Me on a roller coaster at “Great America” in Gurnee, IL, approximately 7 years old.
Yes, the yellow visor was real…

1980: King’s Island, Cincinnati: Rode “The Beast” and took a photo while on top of the hill. Sorry, I can’t locate said photo, but here is another photo of this beastly coaster, which was supposed to surpass the Gemini in every way:

The Beast, King’s Island. It’s the wooden ride in the back, not the one with the loops, as The Beast did not go upside-down.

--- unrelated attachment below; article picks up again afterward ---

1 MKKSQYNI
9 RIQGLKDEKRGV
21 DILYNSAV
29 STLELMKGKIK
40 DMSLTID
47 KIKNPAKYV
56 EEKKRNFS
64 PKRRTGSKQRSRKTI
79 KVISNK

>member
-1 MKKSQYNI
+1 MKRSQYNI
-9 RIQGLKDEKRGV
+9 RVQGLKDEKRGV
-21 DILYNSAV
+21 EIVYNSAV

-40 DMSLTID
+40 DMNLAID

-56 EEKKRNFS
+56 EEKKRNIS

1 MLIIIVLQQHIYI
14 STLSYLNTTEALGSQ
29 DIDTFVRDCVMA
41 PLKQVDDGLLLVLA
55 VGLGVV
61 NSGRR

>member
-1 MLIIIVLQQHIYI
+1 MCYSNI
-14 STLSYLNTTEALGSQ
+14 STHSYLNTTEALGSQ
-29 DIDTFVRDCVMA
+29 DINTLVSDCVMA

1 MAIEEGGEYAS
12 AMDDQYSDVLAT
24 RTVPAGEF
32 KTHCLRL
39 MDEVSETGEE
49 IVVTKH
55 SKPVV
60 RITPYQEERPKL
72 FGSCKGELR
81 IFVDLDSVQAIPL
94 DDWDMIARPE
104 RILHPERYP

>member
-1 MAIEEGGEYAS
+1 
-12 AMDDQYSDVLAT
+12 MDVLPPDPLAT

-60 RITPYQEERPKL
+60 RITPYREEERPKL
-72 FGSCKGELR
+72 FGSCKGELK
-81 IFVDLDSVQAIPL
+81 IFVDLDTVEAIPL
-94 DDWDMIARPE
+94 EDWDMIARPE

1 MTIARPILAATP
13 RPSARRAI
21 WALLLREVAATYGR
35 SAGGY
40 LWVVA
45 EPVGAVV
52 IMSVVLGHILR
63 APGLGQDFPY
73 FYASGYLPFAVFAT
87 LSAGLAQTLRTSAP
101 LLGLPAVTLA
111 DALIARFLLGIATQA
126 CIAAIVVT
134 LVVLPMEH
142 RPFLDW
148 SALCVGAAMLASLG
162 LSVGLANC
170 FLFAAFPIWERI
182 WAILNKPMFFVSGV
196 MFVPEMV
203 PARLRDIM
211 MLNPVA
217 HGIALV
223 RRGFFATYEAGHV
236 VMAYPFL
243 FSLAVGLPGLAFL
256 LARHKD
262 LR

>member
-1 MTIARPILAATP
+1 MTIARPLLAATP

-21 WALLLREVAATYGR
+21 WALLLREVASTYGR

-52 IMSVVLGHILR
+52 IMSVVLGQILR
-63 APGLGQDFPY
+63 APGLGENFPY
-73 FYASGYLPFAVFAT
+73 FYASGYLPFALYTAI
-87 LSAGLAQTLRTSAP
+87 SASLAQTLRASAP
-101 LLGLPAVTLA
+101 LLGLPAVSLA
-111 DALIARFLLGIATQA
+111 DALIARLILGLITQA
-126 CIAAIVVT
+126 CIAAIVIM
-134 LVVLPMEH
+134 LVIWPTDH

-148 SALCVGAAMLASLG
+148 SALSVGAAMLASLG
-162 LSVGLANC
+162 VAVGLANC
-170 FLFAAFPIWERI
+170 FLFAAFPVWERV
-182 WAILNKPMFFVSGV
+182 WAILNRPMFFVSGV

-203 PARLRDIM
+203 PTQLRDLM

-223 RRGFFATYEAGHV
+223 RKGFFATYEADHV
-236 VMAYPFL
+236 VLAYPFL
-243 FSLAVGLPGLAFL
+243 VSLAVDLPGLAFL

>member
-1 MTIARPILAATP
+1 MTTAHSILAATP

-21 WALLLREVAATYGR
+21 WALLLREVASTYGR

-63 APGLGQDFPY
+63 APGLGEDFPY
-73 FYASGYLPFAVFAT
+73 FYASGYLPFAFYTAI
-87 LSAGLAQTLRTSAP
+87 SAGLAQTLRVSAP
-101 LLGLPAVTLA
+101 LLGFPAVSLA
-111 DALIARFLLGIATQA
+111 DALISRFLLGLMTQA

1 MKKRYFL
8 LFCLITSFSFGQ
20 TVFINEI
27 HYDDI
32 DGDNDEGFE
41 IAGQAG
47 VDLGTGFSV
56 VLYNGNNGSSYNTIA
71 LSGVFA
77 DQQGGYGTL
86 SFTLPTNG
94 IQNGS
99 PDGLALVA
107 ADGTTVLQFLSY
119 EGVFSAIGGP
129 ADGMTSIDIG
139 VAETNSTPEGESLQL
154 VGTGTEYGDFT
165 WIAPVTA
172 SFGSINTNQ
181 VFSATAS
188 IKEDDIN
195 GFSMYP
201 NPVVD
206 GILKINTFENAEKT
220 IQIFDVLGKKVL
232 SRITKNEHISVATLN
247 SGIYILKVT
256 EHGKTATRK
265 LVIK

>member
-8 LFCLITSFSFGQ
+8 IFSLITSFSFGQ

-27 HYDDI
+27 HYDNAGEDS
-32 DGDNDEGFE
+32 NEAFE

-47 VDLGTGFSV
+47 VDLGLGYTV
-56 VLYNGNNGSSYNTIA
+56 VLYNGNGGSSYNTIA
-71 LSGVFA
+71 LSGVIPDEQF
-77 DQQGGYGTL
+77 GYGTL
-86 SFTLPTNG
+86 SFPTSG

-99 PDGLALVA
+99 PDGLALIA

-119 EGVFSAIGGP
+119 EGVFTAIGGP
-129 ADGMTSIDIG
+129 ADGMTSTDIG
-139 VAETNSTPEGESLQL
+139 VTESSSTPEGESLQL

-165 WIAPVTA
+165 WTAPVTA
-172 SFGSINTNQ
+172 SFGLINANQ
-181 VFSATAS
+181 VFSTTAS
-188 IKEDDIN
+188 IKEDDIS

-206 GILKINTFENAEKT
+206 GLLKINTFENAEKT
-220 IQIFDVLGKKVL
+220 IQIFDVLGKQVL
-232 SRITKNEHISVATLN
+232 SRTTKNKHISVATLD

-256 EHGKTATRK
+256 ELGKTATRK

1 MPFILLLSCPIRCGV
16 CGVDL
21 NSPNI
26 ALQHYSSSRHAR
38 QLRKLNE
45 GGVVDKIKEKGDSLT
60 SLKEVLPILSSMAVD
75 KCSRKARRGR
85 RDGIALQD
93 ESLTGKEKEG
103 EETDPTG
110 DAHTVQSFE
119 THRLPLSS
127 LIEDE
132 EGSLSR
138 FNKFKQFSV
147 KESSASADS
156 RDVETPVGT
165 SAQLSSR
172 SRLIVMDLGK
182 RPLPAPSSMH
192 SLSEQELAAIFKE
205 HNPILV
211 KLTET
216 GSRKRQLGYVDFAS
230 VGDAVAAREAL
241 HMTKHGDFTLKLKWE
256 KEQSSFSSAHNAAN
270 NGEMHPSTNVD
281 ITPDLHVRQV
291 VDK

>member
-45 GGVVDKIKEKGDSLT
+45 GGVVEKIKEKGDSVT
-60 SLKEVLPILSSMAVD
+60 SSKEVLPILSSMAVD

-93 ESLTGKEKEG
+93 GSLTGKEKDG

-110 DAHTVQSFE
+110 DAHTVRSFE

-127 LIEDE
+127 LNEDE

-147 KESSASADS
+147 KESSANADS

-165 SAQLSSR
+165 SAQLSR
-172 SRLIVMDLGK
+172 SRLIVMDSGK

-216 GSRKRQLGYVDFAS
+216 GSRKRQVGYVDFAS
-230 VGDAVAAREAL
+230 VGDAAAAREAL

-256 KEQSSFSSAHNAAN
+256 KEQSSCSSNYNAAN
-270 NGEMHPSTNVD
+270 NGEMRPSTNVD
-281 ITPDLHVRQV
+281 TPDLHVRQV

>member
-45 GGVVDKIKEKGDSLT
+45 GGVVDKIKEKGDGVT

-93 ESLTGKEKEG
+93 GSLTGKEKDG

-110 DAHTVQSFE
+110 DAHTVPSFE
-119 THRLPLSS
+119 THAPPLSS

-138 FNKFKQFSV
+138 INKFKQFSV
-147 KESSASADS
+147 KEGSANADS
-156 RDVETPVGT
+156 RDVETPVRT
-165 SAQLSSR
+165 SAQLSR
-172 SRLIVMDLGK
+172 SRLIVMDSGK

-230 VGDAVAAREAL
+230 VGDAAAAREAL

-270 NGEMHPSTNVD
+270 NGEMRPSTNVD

Yes, this was way bigger, faster and taller than the Gemini, but it didn’t have the nostalgic charm of the racing trains. Though the tunnels were really, really cool. Since I’m kind of scared of the dark, this just adds to my whole enjoyment of a roller coaster for reasons I can’t really explain. As Dave Chappelle said when he played Rick James, “Adrenaline is a hell of a drug.” OK, so he really said “cocaine,” but the sentiment is essentially the same. The adrenaline generated by your own scared body on a roller coaster is an addictive substance indeed. Anyway, this trip to King’s Island was part of our family’s vacation to the Great Smoky Mountains National Park. The biggest memories for me from this trip include eating at Long John Silvers for the first time and getting a chuckle out of the nautically themed signs in the restaurant (restrooms for “buoys” and “gulls”), and being able to be in two states at the same time – North Carolina and Tennessee. A not so pleasant memory involved me getting head lice at one of the places we stayed in Gatlinburg, TN. For reasons completely unrelated to the whole head lice incident, I still try to avoid this city to this day. And I still try to bring my own pillow when I have to stay in motels/hotels. Get a good map if you visit the Smokies, unless you like blatant disregard of zoning laws, tons of tourists, and even more tacky businesses designed solely for taking your hard-earned money. I’m not kidding about this. Even one of the Mexican cantinas charges for each refill of chips they bring while you’re munching on chips and salsa. While I am sure there are enough people abusing the free chips privilege to require such a policy, it also reinforces my notion that this town is designed to take your money. Please don’t let all of this dissuade you from that lifelong dream of visiting Dollywood or the “Ripley’s Believe It or Not” museum, however.